Negative pressure dressings are no better than standard dressings for open fracturesBMJ 2019; 364 doi: https://doi.org/10.1136/bmj.k4411 (Published 13 March 2019) Cite this as: BMJ 2019;364:k4411
All rapid responses
Dear Dr Goh,
Matthew Costa usefully outlines the reasons for the headline message that not using negative pressure dressings could save costs. This is based on another publication from this study and the detailed analysis supporting this claim can be found in the HTA study itself, our full Signal on the NIHR website and the BMJ summary found here.
The complete Signal also includes commentary from a clinician, in this case a vascular surgeon, who highlights the potential for cost savings in this particular use, while reminding us of other benefits of negative pressure dressings (for instance, in accelerating the healing of open wounds).
Readers can find more information on our approach to summarising the conclusions and context of NIHR research (ref 1).
Competing interests: Guarantor of the summary Signal on behalf of the NIHR dissemination centre editorial team
I welcome Dr Costa to the discussion.
It is a curious yet perplexing observation that Dr Costa invoked the NICE guidelines NG37 (ref 1) to justify the basis of “this level of care” (involving definitive wound closure within 72 hours of injury including open fractures), particularly when the said document was not published until Feb 2016, several months after the last patient of the WOLFF trial was recruited (July 2012 to December 2015); hence the guideline itself cannot be the reason for this standard since it did not exist when the trial was started. Of course there may be other guidelines pointing to this 72hr recommendation but certainly no reason to quote NG37 here.
It is even more confusing to read Dr Costa stating NICE guidelines were based on “strong evidence” that early definitive wound management reduces the risk of wound healing complications including infection and in support of recommendation 1.2.29 (ref 1) considering that the entire section 6.8 of the full guidelines addressing the evidence behind this recommendation lists all the considered studies leading this decision are all very low quality evidence and all had GRADE rating as VERY LOW (emphasis by NICE within own NG37 document).
Finally, Dr Costa believes that his other research (ref 3) addressed the issue of health economic evaluation of NPWT vs Standard dressing raised by myself. Again I would like to state that a key indication of NPWT use is “reduced need for wound dressing changes with ability to perform toileting and wound washing without time-consuming (and painful) removal and changing of dressings in the ward or operating theatre”. I had pointed out that “study design by the WOLLF Collaboration does not and cannot address these issues particularly when all patients are deemed to require definitive wound coverage within 72 hours”; it is unlikely that dressing change (standard or NPWT) is required within 72 hours and hence the benefit of one NPWT dressing change vs multiple standard dressing change over 7-10 days is not realised in a typical scenario.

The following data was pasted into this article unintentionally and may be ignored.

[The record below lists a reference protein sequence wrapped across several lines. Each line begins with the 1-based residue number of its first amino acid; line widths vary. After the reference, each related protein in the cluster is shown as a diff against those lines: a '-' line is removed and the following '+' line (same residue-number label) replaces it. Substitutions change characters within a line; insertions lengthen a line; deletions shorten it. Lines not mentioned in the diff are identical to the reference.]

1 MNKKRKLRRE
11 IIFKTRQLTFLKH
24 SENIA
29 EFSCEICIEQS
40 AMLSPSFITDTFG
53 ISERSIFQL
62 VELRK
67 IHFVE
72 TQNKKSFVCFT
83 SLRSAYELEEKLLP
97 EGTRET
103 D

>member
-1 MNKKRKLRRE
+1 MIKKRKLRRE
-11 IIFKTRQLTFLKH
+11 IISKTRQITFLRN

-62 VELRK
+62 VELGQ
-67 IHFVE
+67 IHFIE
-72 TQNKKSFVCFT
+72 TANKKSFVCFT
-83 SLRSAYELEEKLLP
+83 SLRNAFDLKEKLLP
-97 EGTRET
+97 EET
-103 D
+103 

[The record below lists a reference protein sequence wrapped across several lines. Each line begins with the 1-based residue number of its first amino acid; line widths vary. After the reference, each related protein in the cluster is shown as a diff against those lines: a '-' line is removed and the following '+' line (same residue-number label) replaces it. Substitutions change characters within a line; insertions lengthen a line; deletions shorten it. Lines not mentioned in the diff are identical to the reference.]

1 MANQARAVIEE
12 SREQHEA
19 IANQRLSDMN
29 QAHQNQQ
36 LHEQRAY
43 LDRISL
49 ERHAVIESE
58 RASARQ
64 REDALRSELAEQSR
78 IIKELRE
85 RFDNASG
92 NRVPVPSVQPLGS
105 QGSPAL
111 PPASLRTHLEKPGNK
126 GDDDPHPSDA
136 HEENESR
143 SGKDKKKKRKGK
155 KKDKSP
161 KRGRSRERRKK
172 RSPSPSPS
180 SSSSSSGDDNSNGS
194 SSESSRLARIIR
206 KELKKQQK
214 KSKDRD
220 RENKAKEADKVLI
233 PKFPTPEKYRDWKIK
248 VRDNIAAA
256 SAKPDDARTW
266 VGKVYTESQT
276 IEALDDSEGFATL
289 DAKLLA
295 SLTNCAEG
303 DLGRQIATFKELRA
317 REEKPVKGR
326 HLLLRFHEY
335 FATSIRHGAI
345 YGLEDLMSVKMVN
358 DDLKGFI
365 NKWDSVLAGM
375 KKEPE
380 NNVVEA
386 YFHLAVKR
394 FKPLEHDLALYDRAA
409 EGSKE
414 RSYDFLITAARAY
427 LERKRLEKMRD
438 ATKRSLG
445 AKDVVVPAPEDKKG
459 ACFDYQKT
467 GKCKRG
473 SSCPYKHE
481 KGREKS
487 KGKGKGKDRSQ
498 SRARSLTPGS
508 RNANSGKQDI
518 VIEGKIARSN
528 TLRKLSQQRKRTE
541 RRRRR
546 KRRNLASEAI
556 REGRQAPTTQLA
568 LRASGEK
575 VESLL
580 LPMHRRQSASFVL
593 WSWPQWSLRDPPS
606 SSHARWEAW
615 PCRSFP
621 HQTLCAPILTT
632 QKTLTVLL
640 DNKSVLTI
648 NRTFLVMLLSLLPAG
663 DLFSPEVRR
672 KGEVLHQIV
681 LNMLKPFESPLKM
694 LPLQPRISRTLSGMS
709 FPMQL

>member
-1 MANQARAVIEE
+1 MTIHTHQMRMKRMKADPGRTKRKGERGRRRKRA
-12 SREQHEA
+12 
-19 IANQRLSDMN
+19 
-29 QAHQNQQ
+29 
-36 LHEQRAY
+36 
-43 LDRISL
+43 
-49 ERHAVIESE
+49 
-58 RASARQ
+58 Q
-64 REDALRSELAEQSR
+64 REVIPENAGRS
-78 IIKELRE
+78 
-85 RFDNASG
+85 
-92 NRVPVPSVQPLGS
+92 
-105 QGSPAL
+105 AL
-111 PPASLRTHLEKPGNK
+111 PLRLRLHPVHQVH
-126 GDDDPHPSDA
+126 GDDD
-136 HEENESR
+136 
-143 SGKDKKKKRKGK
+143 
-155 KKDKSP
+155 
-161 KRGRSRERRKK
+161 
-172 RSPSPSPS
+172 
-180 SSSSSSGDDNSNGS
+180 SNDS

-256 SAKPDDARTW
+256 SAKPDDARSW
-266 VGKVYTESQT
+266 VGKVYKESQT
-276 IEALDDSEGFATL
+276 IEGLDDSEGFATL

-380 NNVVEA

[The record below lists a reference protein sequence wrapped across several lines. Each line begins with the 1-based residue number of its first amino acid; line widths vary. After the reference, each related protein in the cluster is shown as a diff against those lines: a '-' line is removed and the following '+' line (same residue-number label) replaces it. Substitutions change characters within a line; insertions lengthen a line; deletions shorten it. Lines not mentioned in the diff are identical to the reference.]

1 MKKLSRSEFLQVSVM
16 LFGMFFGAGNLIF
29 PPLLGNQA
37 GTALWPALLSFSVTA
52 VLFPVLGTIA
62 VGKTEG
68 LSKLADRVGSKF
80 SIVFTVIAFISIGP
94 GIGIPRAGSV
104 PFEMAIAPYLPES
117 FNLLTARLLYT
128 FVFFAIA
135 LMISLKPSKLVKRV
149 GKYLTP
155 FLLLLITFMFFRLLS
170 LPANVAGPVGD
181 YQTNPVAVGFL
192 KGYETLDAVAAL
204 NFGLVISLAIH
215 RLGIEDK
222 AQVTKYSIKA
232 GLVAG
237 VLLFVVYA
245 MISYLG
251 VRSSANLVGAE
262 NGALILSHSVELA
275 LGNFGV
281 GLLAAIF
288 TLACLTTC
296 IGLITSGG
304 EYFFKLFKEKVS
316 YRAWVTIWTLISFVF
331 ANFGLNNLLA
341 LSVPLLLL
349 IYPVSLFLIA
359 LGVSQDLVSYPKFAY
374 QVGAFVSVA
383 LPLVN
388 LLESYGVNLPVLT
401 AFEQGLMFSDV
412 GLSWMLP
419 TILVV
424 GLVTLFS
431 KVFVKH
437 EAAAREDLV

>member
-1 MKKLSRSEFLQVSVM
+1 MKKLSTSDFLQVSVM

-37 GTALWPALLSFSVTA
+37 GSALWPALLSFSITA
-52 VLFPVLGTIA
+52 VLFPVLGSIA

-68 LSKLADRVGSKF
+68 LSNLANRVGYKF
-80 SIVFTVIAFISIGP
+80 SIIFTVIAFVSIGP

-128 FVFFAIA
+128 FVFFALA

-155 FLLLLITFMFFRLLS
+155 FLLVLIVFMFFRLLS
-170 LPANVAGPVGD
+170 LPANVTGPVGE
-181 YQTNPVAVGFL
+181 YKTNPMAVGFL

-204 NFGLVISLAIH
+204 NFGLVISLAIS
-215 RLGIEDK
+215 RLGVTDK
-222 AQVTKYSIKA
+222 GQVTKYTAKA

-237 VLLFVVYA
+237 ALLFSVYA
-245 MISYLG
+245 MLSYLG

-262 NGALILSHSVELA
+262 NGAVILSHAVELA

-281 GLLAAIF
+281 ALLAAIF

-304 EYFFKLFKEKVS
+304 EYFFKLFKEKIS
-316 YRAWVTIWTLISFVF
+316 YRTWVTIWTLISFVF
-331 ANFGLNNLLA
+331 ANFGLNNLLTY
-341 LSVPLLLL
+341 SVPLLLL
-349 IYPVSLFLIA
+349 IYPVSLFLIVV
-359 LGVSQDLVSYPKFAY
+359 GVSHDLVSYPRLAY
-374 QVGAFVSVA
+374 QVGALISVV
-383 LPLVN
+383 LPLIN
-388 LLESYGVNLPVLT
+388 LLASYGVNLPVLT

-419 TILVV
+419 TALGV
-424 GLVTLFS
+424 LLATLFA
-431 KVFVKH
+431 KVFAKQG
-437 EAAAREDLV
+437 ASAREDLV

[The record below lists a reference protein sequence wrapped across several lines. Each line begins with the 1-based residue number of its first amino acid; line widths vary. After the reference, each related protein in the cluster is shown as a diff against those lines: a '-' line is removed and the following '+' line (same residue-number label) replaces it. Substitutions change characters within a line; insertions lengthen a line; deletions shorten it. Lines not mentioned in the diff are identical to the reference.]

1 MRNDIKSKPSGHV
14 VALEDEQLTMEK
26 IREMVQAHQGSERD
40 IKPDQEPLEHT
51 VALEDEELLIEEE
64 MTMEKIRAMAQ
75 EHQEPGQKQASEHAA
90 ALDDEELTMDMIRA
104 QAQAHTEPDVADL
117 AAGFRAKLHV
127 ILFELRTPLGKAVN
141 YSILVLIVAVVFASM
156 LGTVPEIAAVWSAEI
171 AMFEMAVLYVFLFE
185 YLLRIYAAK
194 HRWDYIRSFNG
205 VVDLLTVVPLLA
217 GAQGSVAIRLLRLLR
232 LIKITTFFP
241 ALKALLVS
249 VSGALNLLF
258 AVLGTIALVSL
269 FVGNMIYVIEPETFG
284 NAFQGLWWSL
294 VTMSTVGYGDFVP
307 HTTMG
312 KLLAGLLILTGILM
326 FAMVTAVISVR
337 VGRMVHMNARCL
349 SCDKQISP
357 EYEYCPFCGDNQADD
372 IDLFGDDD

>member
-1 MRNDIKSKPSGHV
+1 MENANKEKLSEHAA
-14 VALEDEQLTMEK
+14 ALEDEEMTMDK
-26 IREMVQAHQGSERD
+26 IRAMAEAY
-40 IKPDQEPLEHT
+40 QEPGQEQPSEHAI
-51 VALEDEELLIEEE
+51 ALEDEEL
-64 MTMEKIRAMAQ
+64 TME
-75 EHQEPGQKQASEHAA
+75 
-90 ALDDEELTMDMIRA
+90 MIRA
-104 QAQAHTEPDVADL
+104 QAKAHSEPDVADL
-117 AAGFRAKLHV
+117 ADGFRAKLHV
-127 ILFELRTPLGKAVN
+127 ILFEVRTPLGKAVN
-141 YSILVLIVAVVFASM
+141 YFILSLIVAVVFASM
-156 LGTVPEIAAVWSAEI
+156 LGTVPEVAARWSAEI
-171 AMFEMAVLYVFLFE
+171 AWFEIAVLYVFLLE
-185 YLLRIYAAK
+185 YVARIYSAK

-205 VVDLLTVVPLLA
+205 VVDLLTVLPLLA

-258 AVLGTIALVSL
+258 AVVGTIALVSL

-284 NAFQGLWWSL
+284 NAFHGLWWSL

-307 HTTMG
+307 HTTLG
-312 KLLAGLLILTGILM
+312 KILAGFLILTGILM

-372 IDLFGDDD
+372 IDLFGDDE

The same Health Technology Assessment (HTA) paper clearly compares the cost of NPWT dressing to only one standard dressing cost. Upon reading the HTA paper, I am puzzled to find that of the detailed cost analysis of NPWT only group vs Standard dressing group, including GP, nursing, clinic outpatient and emergency attendance costing, the initial £1223.10 extra costs of NPWT group over Standard dressing dwindled down to £76.80, although the suggestion of NPWT group requiring a mean of 2.05 NPWT dressing change requires explanation; surely these 2 NPWT dressing change did not occur within the 72 hours period before definitive skin closure?
More questions are raised than answered here.
It is possible we are looking at here a mismatch in values and outlook in clinical practice and healthcare goals, but I am certainly not disappointed about the conclusions from the NPWT evaluation.
After all such considerations can be applicable only to healthcare system organised for definitive wound closure of all open fracture in 72 hours, a standard even NICE admits to be based on very low quality evidence.
Aspirations can be desirable, but the reality and practicality of spending beyond the means will ultimately result in unsustainable goals and unnecessary waste of resources in austere times, when even the 4 hour A&E target is coming off the table (ref 4)
3. Negative-pressure wound therapy versus standard dressings for adults with an open lower limb fracture: the WOLLF RCT. Health Technol Assess. 2018 Dec;22(73):1-162
Competing interests: No competing interests